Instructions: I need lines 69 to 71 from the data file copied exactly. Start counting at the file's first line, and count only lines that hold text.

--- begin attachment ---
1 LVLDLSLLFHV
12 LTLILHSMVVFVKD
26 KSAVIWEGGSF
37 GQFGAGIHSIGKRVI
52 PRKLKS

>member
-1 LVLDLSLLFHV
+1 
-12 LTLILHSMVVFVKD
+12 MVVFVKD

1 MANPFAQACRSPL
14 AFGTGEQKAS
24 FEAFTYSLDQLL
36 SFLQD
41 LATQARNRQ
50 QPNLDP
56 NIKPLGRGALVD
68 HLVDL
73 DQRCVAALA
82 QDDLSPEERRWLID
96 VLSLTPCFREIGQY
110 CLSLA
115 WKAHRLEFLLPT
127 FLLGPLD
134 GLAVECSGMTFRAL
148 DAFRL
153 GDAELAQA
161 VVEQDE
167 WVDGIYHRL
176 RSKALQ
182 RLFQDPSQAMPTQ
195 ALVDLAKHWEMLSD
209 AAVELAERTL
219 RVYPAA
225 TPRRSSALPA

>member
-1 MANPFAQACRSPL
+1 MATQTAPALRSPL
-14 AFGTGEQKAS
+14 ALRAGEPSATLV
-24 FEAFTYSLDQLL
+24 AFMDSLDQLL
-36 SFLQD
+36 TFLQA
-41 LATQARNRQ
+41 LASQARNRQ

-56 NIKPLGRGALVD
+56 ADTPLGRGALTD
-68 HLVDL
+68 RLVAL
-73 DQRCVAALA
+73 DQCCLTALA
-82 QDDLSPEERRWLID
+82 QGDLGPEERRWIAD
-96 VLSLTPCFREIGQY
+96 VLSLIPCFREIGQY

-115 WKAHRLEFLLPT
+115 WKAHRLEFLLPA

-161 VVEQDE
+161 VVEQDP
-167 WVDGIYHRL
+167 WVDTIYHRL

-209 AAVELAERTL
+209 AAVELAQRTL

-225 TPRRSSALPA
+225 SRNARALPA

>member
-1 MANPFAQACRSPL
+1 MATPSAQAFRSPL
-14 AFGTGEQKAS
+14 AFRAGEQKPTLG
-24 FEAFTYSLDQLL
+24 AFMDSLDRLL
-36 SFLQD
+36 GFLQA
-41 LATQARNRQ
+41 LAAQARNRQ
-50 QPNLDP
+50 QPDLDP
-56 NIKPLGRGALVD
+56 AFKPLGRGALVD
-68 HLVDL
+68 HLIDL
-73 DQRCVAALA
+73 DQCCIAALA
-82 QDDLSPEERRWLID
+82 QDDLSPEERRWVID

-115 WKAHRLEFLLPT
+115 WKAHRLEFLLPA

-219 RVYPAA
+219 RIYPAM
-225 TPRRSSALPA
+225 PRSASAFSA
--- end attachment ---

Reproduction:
+1 MATPSAQAFRSPL
-14 AFGTGEQKAS
+14 AFRAGEQKPTLG